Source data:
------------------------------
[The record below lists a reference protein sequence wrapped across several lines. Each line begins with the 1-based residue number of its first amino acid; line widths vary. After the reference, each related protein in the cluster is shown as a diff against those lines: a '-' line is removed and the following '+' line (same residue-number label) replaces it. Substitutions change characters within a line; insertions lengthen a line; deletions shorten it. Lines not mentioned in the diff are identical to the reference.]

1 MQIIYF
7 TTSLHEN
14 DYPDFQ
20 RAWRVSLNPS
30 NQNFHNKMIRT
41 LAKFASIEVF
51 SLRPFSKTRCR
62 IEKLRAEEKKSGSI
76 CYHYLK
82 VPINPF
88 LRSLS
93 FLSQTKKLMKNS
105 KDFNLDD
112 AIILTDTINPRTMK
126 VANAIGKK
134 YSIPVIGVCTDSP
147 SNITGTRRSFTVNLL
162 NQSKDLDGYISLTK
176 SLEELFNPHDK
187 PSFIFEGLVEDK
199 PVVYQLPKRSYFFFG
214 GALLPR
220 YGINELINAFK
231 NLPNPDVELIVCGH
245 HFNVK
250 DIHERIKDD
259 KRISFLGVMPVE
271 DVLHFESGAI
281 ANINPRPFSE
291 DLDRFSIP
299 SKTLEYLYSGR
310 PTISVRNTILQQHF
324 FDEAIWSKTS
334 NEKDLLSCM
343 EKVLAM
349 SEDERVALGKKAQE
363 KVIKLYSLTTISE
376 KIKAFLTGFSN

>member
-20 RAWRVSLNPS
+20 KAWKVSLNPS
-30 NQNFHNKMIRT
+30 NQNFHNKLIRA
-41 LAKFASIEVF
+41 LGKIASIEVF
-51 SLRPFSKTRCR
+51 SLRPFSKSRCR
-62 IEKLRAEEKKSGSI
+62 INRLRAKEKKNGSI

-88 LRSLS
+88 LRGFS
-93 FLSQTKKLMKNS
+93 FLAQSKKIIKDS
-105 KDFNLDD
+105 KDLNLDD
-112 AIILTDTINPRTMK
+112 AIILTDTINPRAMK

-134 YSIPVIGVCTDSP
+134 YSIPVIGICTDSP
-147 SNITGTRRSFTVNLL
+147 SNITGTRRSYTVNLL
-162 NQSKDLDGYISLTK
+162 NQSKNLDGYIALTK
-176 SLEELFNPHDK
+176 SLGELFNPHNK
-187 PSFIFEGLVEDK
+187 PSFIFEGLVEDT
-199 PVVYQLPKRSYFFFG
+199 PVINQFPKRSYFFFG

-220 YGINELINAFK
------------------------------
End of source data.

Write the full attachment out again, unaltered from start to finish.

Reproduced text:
[The record below lists a reference protein sequence wrapped across several lines. Each line begins with the 1-based residue number of its first amino acid; line widths vary. After the reference, each related protein in the cluster is shown as a diff against those lines: a '-' line is removed and the following '+' line (same residue-number label) replaces it. Substitutions change characters within a line; insertions lengthen a line; deletions shorten it. Lines not mentioned in the diff are identical to the reference.]

1 MQIIYF
7 TTSLHEN
14 DYPDFQ
20 RAWRVSLNPS
30 NQNFHNKMIRT
41 LAKFASIEVF
51 SLRPFSKTRCR
62 IEKLRAEEKKSGSI
76 CYHYLK
82 VPINPF
88 LRSLS
93 FLSQTKKLMKNS
105 KDFNLDD
112 AIILTDTINPRTMK
126 VANAIGKK
134 YSIPVIGVCTDSP
147 SNITGTRRSFTVNLL
162 NQSKDLDGYISLTK
176 SLEELFNPHDK
187 PSFIFEGLVEDK
199 PVVYQLPKRSYFFFG
214 GALLPR
220 YGINELINAFK
231 NLPNPDVELIVCGH
245 HFNVK
250 DIHERIKDD
259 KRISFLGVMPVE
271 DVLHFESGAI
281 ANINPRPFSE
291 DLDRFSIP
299 SKTLEYLYSGR
310 PTISVRNTILQQHF
324 FDEAIWSKTS
334 NEKDLLSCM
343 EKVLAM
349 SEDERVALGKKAQE
363 KVIKLYSLTTISE
376 KIKAFLTGFSN

>member
-20 RAWRVSLNPS
+20 KAWKVSLNPS
-30 NQNFHNKMIRT
+30 NQNFHNKLIRA
-41 LAKFASIEVF
+41 LGKIASIEVF
-51 SLRPFSKTRCR
+51 SLRPFSKSRCR
-62 IEKLRAEEKKSGSI
+62 INRLRAKEKKNGSI

-88 LRSLS
+88 LRGFS
-93 FLSQTKKLMKNS
+93 FLAQSKKIIKDS
-105 KDFNLDD
+105 KDLNLDD
-112 AIILTDTINPRTMK
+112 AIILTDTINPRAMK

-134 YSIPVIGVCTDSP
+134 YSIPVIGICTDSP
-147 SNITGTRRSFTVNLL
+147 SNITGTRRSYTVNLL
-162 NQSKDLDGYISLTK
+162 NQSKNLDGYIALTK
-176 SLEELFNPHDK
+176 SLGELFNPHNK
-187 PSFIFEGLVEDK
+187 PSFIFEGLVEDT
-199 PVVYQLPKRSYFFFG
+199 PVINQFPKRSYFFFG

-220 YGINELINAFK